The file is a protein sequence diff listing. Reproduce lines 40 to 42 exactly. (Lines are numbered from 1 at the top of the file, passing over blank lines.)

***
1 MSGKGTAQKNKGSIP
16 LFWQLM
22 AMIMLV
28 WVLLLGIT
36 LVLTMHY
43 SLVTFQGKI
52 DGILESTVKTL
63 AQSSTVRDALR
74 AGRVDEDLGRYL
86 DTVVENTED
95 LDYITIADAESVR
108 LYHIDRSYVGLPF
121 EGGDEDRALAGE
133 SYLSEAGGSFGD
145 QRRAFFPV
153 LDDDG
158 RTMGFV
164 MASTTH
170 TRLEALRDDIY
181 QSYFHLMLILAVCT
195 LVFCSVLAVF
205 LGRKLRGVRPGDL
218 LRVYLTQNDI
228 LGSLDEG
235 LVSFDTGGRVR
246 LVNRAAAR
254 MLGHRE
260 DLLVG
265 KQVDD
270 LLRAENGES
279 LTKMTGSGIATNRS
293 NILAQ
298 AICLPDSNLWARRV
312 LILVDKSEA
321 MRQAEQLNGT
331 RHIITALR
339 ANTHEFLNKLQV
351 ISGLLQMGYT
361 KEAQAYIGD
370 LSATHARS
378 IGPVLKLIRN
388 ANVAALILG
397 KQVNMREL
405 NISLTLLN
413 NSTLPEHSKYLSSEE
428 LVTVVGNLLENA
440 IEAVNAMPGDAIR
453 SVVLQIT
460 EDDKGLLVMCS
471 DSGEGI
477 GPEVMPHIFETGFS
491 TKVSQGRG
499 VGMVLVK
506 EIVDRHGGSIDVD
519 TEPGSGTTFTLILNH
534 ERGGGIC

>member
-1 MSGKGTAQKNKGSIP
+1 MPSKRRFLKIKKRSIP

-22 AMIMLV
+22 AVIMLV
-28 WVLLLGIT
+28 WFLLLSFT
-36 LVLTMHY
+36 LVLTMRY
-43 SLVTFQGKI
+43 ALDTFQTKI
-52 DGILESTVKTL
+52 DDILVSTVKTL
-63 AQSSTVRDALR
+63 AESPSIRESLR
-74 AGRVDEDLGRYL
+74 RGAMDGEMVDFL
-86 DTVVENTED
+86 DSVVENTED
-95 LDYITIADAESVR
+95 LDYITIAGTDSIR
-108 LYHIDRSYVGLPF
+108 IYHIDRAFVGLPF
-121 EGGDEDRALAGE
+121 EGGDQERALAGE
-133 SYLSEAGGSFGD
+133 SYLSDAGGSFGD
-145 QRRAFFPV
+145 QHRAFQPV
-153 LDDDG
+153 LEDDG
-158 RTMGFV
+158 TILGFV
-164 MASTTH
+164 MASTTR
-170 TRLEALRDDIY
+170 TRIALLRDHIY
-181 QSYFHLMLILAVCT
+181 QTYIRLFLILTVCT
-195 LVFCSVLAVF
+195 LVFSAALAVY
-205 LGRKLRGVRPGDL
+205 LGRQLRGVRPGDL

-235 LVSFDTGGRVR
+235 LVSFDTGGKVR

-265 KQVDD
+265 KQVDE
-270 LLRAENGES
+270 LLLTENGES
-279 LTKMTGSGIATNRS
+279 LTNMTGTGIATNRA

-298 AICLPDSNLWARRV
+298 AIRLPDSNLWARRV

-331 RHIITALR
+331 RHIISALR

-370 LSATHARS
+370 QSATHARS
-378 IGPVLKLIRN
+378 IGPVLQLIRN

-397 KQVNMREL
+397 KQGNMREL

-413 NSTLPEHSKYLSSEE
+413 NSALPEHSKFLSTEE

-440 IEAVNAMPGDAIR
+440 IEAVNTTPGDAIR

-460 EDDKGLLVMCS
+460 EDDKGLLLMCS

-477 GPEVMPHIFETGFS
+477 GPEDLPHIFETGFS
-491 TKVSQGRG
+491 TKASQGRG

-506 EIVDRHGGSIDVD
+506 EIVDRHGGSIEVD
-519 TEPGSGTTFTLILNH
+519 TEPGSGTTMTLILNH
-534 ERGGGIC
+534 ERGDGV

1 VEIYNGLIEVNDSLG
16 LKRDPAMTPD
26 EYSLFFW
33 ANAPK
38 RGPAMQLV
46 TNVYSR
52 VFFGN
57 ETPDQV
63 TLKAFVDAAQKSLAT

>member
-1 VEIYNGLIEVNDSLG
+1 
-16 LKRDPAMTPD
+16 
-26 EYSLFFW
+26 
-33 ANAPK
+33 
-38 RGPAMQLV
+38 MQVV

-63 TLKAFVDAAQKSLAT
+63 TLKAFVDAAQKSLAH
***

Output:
370 LSATHARS
378 IGPVLKLIRN
388 ANVAALILG